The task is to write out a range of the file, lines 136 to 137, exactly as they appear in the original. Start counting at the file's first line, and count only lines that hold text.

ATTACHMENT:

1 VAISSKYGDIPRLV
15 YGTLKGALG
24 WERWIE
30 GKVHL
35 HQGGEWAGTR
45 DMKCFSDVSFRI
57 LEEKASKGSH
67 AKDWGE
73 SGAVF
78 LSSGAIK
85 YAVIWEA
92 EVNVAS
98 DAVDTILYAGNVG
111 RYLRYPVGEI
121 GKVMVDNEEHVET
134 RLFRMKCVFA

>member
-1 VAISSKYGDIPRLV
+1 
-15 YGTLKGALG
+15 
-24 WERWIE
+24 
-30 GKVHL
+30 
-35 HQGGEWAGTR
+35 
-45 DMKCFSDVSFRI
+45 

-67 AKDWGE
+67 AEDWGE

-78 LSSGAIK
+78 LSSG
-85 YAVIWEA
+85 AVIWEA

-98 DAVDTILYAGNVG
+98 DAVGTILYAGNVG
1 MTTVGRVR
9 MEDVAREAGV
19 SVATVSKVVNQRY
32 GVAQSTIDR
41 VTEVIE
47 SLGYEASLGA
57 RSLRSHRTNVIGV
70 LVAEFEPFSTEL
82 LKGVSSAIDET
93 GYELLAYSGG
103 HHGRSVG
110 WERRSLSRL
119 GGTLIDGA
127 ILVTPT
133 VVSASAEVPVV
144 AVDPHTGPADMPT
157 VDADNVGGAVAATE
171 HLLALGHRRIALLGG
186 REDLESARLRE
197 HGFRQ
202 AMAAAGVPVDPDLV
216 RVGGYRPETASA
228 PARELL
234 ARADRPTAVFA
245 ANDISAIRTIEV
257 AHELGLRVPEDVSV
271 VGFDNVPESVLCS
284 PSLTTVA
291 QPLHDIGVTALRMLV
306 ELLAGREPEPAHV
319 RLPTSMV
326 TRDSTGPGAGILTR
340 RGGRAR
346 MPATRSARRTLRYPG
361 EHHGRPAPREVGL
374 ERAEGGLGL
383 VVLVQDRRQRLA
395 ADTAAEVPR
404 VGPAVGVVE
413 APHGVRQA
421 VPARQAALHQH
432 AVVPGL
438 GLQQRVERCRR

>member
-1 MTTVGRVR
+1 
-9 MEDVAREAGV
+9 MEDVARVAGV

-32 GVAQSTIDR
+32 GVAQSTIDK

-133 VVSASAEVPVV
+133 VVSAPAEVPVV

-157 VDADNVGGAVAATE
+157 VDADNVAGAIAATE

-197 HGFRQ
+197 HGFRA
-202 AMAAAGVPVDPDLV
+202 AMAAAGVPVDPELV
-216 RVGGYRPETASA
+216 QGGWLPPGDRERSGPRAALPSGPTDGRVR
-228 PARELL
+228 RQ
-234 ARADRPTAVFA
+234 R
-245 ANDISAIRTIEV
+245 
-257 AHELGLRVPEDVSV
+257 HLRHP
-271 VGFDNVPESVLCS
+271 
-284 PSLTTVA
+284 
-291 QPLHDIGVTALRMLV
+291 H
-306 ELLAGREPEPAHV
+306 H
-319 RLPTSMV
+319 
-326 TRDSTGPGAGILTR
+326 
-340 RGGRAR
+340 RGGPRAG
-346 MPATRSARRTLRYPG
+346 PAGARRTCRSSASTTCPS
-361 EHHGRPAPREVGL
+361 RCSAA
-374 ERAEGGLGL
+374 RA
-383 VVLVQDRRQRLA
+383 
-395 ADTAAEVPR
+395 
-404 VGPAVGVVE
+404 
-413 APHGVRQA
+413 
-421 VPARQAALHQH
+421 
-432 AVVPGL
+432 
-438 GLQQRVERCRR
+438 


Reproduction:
-432 AVVPGL
+432 